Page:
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Research Article

Using Family-Based Imputation in Genome-Wide Association Studies with Large Complex Pedigrees: The Framingham Heart Study

  • Ming-Huei Chen equal contributor,

    equal contributor Contributed equally to this work with: Ming-Huei Chen, Jie Huang

    Affiliations: Department of Neurology, Boston University School of Medicine, Boston, Massachusetts, United States of America, Department of Biostatistics, Boston University School of Public Health, Boston, Massachusetts, United States of America, The National Heart, Lung, Blood Institute’s Framingham Heart Study, Framingham, Massachusetts, United States of America

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  • Jie Huang equal contributor,

    equal contributor Contributed equally to this work with: Ming-Huei Chen, Jie Huang

    Affiliations: The National Heart, Lung, Blood Institute’s Framingham Heart Study, Framingham, Massachusetts, United States of America, Wellcome Trust Sanger Institute, Hinxton, Cambridge, United Kingdom

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  • Wei-Min Chen,

    Affiliation: Center for Public Health Genomics, University of Virginia, Charlottesville, Virginia, United States of America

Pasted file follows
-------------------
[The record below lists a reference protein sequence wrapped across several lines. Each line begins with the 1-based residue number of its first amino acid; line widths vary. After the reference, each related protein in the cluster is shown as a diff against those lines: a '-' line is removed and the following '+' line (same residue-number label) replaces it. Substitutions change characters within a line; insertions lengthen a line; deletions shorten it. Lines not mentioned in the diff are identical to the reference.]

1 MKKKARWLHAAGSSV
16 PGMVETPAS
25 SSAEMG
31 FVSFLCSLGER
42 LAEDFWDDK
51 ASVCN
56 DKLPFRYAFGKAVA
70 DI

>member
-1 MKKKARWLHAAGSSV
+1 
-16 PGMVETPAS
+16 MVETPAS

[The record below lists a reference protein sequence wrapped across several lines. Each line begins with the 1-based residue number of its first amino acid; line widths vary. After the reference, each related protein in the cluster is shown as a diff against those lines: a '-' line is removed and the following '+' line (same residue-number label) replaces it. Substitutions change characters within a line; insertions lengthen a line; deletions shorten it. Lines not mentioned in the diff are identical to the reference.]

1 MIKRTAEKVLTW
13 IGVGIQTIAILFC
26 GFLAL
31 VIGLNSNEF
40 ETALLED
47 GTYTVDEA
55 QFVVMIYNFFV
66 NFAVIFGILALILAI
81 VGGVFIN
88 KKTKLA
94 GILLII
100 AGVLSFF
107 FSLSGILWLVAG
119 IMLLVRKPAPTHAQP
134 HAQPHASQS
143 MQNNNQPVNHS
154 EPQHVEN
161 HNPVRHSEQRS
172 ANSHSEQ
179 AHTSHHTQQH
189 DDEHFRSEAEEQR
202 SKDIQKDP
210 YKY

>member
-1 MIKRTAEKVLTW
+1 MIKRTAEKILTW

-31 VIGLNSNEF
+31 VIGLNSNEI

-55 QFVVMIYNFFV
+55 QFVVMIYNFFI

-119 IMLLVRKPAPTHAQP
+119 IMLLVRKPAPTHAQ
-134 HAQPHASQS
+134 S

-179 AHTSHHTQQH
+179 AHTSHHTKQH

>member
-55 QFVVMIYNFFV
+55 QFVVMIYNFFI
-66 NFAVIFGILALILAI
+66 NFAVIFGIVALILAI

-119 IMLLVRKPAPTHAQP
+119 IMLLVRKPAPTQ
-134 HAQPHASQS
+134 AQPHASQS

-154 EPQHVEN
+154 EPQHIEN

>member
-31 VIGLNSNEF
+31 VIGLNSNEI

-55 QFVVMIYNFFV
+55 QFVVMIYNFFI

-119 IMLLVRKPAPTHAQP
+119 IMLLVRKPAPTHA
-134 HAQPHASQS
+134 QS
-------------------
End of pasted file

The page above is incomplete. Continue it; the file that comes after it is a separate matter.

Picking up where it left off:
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  • Martin G. Larson,

    Affiliations: Department of Biostatistics, Boston University School of Public Health, Boston, Massachusetts, United States of America, The National Heart, Lung, Blood Institute’s Framingham Heart Study, Framingham, Massachusetts, United States of America, Department of Mathematics and Statistics, Boston University, Boston, Massachusetts, United States of America

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  • Caroline S. Fox,

    Affiliations: The National Heart, Lung, Blood Institute’s Framingham Heart Study, Framingham, Massachusetts, United States of America, Brigham and Women’s Hospital, Division of Endocrinology, Hypertension, and Diabetes and Harvard Medical School, Boston, Massachusetts, United States of America

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  • Ramachandran S. Vasan,